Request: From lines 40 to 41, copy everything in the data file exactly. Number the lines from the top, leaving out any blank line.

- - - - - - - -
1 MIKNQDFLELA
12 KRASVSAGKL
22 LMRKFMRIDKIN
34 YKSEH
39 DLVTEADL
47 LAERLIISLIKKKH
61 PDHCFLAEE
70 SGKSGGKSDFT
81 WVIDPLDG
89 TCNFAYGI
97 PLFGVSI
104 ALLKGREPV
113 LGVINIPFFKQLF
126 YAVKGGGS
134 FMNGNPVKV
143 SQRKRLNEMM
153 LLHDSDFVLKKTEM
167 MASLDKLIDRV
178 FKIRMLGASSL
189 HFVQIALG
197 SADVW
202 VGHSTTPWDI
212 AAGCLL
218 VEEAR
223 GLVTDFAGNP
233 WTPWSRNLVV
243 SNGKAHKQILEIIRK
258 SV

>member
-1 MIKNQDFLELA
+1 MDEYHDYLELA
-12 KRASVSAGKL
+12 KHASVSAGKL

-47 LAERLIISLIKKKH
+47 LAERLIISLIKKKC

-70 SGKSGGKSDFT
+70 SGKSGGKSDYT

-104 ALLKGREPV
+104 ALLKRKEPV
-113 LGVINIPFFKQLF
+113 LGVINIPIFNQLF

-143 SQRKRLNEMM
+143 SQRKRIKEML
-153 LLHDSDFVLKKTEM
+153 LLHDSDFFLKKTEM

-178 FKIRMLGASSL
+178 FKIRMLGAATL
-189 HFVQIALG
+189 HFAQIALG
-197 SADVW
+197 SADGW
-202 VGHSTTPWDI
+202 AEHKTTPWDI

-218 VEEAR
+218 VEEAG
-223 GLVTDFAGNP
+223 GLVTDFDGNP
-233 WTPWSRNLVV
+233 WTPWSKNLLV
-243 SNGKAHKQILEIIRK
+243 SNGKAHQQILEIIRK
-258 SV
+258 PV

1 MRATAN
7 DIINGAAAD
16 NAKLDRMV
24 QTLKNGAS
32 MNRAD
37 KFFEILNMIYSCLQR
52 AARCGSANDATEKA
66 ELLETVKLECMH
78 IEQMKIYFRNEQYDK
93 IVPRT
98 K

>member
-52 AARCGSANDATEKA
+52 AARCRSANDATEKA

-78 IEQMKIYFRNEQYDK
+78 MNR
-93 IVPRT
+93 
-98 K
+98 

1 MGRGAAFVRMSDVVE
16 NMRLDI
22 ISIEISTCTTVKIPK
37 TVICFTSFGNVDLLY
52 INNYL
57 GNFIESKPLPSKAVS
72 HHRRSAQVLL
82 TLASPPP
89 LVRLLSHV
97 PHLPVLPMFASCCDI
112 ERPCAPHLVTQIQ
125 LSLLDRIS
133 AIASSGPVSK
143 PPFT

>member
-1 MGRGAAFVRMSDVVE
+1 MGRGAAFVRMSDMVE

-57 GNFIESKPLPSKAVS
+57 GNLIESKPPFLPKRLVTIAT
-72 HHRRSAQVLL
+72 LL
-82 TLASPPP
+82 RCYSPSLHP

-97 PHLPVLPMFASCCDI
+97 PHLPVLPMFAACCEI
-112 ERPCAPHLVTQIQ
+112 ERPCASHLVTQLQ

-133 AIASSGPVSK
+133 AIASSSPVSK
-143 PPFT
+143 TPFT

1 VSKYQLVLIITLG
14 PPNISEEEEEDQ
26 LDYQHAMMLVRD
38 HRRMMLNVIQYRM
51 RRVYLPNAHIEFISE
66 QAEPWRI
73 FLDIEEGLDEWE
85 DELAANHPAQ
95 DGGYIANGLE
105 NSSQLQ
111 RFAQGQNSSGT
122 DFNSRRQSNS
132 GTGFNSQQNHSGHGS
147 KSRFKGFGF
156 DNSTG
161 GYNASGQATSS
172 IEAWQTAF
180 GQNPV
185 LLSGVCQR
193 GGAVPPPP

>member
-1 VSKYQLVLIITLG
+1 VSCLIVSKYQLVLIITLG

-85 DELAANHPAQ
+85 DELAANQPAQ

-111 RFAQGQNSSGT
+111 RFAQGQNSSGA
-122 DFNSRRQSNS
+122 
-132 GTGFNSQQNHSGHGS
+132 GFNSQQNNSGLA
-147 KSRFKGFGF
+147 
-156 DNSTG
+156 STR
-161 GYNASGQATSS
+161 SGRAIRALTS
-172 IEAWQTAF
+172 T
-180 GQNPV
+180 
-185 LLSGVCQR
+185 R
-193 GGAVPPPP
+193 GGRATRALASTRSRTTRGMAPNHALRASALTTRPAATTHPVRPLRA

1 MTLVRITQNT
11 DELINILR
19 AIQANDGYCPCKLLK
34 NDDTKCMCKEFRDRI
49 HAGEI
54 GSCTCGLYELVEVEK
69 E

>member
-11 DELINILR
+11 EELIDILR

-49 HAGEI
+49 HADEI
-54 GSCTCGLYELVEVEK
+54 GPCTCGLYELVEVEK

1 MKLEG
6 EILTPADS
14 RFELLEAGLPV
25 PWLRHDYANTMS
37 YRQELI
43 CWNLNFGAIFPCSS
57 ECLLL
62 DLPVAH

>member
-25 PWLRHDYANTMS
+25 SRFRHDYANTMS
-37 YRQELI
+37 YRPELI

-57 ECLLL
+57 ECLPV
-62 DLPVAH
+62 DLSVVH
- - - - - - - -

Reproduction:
-113 LGVINIPFFKQLF
+113 LGVINIPIFNQLF